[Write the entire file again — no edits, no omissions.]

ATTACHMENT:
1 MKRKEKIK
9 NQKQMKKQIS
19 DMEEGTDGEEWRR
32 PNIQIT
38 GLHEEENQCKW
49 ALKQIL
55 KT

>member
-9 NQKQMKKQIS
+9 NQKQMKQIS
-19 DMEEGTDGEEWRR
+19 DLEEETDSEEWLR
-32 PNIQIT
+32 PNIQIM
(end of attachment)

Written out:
1 MKRKEKIK
9 NQKQMKKQIS
19 DMEEGTDGEEWRR
32 PNIQIT
38 GLHEEENQCKW
49 ALKQIL
55 KT

>member
-9 NQKQMKKQIS
+9 NQKQMKQIS
-19 DMEEGTDGEEWRR
+19 DLEEETDSEEWLR
-32 PNIQIT
+32 PNIQIM